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My granddaughter's first-grade reading papers frequently use the term "high frequency words." I'm guessing it refers to words used frequently. But, if the term "high frequency words" is correctly used, shouldn't it then be "high-frequency words"?

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The short answer: it doesn't require a hyphen.

The longer answer:

Generally speaking, you don't need a hyphen in a compound modifier (like "high frequency") if there is no ambiguity without one, according to the Chicago Manual of Style.

If "frequency words" could be considered a compound noun, then we would need a hyphen there; since it cannot, we don't.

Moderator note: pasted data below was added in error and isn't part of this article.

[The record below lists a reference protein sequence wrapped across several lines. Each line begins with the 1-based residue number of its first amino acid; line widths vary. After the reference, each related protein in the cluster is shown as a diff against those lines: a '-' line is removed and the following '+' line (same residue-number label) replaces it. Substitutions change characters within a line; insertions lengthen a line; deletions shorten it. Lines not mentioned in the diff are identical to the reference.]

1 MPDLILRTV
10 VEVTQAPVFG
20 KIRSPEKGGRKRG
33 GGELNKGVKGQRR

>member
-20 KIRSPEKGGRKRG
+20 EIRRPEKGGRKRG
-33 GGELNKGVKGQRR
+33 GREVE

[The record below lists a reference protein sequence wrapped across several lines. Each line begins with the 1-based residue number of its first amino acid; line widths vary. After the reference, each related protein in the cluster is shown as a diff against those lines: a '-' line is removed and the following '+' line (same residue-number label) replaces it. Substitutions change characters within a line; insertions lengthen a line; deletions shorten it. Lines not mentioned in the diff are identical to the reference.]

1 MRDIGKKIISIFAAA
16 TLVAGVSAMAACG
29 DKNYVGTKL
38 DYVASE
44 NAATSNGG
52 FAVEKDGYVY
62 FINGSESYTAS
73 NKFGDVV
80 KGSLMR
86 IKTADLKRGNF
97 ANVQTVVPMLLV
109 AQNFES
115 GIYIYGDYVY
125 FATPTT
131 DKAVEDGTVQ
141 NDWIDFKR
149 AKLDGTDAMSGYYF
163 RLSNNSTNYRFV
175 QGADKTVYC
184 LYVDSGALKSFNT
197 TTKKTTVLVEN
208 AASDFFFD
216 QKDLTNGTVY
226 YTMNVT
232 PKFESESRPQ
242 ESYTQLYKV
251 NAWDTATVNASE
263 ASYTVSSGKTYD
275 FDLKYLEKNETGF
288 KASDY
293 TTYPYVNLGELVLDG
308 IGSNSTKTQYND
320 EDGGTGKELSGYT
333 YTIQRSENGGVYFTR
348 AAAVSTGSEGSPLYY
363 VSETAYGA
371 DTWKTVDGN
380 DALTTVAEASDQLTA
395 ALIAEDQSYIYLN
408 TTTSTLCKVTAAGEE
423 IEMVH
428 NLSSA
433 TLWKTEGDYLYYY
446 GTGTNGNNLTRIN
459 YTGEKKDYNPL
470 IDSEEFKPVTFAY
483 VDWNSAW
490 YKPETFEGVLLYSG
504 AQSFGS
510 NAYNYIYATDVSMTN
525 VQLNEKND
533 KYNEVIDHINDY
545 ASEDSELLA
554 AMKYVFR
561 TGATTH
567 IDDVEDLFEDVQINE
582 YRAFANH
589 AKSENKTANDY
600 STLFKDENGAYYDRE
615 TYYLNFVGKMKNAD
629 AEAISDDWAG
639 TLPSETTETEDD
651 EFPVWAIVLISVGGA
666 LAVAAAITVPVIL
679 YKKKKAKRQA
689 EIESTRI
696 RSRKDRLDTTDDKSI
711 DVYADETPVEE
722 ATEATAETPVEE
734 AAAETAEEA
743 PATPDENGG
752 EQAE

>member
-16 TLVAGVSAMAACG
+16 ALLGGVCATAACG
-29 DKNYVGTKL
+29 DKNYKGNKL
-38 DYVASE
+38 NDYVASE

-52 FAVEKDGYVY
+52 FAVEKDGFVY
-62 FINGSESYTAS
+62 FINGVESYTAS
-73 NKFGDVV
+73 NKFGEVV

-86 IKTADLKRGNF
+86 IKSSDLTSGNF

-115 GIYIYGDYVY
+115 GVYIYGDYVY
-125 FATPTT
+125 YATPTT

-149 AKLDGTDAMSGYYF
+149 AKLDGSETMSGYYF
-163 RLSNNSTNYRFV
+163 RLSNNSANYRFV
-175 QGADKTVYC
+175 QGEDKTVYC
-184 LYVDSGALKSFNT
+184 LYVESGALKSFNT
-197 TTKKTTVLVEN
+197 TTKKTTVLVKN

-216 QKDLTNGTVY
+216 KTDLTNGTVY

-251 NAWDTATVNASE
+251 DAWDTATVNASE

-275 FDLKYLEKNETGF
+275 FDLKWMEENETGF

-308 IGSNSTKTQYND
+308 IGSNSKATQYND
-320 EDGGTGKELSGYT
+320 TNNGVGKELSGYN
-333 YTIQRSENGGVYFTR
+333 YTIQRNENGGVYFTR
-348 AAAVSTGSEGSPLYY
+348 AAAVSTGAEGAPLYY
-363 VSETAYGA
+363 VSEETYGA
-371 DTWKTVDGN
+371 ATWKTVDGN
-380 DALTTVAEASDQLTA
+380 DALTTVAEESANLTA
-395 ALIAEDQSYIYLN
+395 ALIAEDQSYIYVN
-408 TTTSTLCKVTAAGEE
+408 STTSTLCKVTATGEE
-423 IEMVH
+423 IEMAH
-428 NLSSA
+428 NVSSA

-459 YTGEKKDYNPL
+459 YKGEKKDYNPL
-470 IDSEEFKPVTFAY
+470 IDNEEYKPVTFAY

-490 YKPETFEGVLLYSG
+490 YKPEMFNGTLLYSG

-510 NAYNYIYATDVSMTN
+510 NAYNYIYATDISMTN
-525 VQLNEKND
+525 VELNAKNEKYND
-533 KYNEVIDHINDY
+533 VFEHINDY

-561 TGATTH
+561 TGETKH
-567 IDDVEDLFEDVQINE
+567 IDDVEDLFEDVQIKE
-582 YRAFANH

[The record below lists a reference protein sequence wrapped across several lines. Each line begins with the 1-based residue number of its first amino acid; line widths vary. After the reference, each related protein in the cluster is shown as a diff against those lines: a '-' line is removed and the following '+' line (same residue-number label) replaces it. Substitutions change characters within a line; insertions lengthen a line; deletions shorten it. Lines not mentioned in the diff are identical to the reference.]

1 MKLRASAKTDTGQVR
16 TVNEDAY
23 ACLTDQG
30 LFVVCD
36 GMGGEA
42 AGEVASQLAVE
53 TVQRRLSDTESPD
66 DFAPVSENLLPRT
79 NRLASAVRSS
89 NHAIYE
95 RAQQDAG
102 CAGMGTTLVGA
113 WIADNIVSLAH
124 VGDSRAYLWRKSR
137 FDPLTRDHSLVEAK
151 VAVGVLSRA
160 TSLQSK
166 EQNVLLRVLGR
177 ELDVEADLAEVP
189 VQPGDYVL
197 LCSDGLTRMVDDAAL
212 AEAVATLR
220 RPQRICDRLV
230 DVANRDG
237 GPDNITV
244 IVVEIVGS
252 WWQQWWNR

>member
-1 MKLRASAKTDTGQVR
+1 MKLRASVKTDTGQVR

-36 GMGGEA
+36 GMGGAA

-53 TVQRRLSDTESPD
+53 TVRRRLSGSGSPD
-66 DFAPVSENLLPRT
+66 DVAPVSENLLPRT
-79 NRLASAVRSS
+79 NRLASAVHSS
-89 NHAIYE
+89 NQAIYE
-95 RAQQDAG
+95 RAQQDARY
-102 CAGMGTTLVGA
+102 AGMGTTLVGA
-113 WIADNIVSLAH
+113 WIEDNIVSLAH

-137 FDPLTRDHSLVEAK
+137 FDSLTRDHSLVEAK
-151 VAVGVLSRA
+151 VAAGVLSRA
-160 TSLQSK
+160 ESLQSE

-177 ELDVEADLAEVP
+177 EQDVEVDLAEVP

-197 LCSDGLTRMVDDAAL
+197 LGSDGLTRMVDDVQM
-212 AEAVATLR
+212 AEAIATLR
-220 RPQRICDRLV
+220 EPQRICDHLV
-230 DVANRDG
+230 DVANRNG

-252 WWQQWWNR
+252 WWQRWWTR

• Thanks. I think, however, that "words used frequently" makes more sense. – Grandma Dec 5 '15 at 0:16
  • @Grandma Yes, that would be less ambiguous (i.e. not words pitched at a high tone), but the term "high frequency words" is now something of a standard phrase. Have a look at gov.uk/government/uploads/system/uploads/attachment_data/file/… and highfrequencywords.org . – Lawrence Dec 5 '15 at 1:17
  • I think the NY Times stylebook would disagree with CMS; I actually find it less ambiguous to put the hyphen, and I rarely agree with the NYT. But the bottom line is that we're talking about differing stylebooks, not grammar. It's a personal choice, mostly. – Steven Littman Dec 5 '15 at 13:06

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